• FIG. 2A is a conceptual diagram that illustrates the supervising audio device 102 and auxiliary audio device 122 of FIG. 1 coupled together via communication link 240, according to one embodiment of the invention. As shown, supervising audio device 102 and auxiliary audio device 122 both reside within boundary 120. Supervising audio device 102 is configured to generate secondary acoustic output 216, and auxiliary audio device 122 is configured to generate auxiliary acoustic output 236. As also shown, memory unit 108 within supervising audio device 102 includes secondary device profile 214, and memory unit 128 within auxiliary audio device 122 includes audio data 232 and auxiliary device profile 234.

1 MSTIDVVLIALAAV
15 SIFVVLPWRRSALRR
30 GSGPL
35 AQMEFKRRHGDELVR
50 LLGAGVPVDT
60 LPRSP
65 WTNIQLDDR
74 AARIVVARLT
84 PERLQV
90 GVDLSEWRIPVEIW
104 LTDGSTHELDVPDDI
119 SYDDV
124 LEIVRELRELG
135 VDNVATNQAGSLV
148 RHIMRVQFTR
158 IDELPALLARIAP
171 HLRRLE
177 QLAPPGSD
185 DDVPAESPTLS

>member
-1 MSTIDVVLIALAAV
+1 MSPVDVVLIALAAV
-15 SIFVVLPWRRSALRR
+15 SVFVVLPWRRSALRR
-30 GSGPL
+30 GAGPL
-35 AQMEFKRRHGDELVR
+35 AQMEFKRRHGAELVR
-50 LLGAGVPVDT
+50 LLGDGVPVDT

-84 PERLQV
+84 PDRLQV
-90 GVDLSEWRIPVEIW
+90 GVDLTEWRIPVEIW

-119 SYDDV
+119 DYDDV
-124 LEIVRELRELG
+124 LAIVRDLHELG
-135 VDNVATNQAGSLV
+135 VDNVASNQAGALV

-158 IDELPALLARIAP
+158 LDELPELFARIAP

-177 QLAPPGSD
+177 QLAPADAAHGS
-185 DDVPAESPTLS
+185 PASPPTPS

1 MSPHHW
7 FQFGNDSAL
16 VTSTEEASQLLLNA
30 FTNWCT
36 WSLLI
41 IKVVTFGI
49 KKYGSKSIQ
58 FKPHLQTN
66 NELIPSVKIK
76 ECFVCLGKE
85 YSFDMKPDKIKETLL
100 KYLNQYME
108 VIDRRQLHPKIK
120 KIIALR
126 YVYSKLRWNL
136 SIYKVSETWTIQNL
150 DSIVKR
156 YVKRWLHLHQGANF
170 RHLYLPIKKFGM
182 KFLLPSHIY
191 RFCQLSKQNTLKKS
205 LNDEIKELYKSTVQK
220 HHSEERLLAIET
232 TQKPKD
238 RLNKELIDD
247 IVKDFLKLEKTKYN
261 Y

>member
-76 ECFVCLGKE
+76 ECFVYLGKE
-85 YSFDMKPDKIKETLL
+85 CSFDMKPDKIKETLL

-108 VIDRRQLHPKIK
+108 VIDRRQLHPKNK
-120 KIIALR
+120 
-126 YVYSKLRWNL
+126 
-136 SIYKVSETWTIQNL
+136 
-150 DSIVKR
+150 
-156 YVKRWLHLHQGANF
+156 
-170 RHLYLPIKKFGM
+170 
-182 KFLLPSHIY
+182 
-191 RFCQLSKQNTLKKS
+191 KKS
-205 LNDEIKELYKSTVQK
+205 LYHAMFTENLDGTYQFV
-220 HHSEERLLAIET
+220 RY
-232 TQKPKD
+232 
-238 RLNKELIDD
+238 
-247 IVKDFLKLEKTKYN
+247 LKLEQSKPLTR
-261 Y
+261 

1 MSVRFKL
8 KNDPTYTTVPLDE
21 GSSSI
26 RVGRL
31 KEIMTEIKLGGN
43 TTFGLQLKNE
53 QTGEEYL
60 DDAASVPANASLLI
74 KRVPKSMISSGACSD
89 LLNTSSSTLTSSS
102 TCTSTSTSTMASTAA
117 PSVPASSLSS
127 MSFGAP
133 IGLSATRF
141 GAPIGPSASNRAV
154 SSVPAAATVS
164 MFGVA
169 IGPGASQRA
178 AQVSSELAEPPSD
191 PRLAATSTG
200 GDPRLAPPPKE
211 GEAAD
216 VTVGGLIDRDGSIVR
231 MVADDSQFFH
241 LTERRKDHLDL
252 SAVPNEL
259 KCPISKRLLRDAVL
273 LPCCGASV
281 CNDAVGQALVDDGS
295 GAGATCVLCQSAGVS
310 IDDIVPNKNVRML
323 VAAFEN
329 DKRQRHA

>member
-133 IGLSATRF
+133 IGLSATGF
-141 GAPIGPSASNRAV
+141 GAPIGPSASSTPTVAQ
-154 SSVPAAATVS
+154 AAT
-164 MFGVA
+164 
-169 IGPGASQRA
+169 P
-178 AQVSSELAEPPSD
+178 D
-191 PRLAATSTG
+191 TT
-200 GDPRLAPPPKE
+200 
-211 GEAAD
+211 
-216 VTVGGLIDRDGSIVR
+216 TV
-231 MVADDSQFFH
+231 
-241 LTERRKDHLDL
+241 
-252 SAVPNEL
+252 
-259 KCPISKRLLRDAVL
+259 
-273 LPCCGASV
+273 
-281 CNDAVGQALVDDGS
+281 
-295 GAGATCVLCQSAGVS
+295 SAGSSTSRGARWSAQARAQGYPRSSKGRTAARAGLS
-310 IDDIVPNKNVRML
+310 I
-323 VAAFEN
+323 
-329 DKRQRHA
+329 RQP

• In one embodiment, supervising audio device 102 may determine that supervising audio device 102 and auxiliary audio device 122 both reside within boundary 120 via multiple different methods. For example, the user of supervising audio device 102 could press a button on the auxiliary audio device 122 in order to indicate that supervising audio device 102 and auxiliary audio device 122 both reside within boundary 120. In another example, the user of supervising audio device 102 could press a button on supervising audio device 102 in order to indicate that supervising audio device 102 and auxiliary audio device 122 both reside within boundary 120. Alternatively, the user could perform a gesture that would be measured by accelerometers within supervising audio device 102 or the auxiliary audio device 122 to indicate that supervising audio device 102 and auxiliary audio device 122 both reside within boundary 120 and need to establish a communication link 240. In one configuration, a near field communication technique can be used to indicate that the supervising audio device 102 and auxiliary audio device 122 both reside within boundary 120. Also, during the discovery process, a near field communication technique can be used to transfer device specifications or other related information between the devices. In some configurations, pairing operations formed between the supervising audio device 102 and the auxiliary audio device 122 may be performed using NFC components found in the I/O devices 106 and 126.